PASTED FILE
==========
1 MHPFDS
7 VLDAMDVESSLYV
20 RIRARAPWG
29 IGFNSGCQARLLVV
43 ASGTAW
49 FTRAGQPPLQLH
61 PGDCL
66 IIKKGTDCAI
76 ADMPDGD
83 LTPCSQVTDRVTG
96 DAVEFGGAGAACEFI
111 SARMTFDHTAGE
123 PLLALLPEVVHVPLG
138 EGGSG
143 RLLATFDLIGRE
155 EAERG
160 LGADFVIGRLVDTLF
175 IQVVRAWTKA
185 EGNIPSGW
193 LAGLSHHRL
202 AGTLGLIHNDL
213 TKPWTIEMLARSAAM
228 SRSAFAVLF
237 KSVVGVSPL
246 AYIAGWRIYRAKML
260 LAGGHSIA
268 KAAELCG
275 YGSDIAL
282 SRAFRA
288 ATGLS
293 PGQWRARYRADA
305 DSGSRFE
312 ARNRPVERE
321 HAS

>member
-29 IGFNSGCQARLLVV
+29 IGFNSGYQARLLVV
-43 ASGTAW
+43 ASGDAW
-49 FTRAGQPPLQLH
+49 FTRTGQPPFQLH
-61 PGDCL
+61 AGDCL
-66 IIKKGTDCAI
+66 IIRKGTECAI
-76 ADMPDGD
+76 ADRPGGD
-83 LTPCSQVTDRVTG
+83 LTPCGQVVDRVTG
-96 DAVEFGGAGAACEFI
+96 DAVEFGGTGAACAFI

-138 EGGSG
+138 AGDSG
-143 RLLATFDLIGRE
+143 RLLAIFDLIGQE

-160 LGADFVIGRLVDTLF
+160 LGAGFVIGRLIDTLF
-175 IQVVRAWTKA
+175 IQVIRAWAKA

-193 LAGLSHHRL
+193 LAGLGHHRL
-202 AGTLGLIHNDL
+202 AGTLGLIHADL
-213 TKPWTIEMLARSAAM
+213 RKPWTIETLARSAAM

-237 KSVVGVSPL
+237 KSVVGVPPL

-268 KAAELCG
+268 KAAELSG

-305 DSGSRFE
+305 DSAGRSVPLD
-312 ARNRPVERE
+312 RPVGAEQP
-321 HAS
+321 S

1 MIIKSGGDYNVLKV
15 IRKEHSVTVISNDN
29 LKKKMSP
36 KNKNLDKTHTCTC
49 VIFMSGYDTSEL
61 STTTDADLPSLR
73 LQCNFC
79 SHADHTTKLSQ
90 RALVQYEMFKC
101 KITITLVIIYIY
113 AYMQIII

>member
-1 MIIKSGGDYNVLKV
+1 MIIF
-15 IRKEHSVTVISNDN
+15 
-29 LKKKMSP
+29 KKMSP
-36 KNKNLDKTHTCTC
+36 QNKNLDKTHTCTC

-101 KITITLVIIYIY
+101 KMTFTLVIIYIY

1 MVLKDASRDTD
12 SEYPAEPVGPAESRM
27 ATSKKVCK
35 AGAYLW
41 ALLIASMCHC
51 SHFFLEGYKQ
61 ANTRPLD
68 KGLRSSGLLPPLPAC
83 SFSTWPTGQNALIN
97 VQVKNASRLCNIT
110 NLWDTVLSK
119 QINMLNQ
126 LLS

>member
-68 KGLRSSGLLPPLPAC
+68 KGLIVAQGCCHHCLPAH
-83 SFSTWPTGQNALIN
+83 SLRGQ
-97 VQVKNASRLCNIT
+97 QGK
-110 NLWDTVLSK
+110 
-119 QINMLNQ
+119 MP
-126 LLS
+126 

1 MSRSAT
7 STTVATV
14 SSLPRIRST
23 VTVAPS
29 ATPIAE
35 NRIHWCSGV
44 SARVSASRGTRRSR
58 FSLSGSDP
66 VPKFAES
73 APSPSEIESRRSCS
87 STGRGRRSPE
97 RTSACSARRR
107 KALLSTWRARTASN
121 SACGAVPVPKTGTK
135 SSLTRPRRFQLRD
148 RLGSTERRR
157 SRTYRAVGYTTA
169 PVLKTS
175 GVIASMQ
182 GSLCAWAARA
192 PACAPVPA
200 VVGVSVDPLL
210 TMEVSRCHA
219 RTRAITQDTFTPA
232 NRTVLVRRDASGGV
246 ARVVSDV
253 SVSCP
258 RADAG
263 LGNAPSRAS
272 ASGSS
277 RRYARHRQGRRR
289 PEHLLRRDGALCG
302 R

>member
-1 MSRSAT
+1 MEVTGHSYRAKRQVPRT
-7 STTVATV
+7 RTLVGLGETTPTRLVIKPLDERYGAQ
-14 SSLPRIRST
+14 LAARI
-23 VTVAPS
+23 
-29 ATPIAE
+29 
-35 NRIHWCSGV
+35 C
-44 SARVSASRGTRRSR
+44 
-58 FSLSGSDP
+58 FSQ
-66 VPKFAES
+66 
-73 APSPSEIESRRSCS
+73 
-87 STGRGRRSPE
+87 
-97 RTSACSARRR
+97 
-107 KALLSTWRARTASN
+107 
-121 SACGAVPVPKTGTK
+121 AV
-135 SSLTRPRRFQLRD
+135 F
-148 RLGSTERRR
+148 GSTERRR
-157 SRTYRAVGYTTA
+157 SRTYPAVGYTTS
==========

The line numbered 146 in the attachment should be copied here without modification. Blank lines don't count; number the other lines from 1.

210 TMEVSRCHA